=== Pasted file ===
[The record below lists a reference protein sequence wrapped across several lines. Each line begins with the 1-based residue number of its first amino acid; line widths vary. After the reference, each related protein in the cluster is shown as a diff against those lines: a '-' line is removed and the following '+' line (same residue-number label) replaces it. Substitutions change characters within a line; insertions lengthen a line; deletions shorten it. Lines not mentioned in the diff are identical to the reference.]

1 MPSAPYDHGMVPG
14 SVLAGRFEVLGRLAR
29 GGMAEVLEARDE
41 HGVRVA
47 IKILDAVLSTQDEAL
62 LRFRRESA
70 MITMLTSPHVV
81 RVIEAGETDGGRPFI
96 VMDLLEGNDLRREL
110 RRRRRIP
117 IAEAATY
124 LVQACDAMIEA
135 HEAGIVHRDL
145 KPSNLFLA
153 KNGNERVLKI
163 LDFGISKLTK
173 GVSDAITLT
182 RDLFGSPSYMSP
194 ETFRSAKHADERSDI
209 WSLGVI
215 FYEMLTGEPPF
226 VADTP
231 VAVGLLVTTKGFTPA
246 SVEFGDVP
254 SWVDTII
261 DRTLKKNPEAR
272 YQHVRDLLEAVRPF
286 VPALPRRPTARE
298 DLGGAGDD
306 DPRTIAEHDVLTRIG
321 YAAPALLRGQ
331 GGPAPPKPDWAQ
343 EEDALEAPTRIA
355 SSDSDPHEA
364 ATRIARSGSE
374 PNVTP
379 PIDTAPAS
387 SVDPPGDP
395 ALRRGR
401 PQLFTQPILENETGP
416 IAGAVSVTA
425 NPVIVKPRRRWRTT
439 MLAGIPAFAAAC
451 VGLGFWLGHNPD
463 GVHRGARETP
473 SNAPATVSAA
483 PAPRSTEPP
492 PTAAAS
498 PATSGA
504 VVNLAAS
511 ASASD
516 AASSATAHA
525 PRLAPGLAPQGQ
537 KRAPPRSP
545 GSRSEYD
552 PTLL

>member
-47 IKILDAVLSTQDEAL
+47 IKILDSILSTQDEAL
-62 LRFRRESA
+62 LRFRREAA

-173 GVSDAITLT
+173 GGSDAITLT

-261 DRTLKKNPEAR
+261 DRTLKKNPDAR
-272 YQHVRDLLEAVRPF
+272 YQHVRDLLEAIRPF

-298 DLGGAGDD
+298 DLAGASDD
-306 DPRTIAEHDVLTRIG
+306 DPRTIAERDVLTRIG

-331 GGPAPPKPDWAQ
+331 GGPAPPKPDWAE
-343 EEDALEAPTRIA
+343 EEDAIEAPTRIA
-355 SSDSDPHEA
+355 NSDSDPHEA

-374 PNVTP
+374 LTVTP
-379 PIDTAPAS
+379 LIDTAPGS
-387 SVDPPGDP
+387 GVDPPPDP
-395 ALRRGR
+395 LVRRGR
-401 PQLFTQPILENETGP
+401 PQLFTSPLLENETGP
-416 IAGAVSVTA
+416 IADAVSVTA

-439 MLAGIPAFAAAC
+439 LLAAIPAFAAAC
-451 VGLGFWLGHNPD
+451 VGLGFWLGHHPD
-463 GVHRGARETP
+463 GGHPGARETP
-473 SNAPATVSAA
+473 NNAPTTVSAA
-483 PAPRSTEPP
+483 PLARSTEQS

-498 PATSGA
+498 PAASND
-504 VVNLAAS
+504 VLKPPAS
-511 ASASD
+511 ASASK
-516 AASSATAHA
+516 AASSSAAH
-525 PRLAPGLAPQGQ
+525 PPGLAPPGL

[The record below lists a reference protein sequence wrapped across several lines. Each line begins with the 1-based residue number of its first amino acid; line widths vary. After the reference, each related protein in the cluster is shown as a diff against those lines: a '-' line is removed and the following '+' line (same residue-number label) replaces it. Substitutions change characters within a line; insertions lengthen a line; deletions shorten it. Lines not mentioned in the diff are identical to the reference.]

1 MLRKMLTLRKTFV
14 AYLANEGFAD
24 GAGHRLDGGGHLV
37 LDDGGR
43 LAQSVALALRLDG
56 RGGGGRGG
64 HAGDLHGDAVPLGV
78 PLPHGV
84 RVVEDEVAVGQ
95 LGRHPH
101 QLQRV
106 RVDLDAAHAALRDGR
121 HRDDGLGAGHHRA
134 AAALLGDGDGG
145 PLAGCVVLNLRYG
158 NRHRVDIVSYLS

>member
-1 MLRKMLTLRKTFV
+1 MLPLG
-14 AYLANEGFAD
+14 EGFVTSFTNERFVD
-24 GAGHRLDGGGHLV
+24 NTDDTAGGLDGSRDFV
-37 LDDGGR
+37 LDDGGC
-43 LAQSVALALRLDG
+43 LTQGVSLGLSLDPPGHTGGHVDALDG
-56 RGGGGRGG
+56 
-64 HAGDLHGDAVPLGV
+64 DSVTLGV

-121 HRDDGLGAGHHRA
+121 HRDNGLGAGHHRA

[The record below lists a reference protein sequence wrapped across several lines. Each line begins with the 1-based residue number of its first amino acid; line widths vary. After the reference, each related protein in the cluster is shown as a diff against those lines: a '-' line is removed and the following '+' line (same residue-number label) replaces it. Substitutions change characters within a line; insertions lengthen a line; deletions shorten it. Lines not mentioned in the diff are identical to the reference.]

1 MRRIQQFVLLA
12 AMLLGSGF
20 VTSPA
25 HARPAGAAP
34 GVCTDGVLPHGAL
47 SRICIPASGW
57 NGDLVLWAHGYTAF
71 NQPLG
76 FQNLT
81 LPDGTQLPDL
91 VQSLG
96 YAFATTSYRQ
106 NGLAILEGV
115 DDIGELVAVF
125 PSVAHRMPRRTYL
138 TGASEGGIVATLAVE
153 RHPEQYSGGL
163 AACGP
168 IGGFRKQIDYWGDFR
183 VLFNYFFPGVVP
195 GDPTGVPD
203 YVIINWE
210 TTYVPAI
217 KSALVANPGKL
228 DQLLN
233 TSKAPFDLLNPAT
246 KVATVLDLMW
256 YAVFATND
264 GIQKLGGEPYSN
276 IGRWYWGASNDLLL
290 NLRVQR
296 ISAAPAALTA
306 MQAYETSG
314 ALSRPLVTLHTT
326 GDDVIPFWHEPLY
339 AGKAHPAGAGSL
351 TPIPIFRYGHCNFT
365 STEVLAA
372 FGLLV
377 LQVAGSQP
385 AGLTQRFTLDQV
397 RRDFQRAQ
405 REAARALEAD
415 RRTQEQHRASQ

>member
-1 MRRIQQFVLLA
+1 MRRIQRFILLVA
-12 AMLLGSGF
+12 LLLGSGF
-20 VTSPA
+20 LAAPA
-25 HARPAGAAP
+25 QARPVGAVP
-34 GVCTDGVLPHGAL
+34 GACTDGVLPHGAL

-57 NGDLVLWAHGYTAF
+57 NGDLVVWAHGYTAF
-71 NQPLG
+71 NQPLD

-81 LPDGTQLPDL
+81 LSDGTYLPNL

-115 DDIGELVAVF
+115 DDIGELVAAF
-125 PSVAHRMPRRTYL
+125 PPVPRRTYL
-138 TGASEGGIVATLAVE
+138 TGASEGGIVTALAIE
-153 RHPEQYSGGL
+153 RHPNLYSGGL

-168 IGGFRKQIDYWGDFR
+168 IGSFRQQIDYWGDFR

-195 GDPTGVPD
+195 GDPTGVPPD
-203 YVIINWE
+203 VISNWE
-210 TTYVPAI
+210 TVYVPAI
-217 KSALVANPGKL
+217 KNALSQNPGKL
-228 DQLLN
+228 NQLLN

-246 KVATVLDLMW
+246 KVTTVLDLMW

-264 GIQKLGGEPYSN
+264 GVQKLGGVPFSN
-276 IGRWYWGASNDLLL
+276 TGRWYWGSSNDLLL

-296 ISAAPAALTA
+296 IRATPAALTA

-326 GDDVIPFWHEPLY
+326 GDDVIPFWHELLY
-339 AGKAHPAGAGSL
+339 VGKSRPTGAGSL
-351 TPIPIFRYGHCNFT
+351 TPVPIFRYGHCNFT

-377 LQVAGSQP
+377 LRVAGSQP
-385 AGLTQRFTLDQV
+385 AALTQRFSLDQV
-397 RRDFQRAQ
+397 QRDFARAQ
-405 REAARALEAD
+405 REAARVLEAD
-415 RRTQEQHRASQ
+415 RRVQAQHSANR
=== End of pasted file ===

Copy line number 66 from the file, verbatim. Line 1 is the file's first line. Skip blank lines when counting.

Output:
+261 DRTLKKNPDAR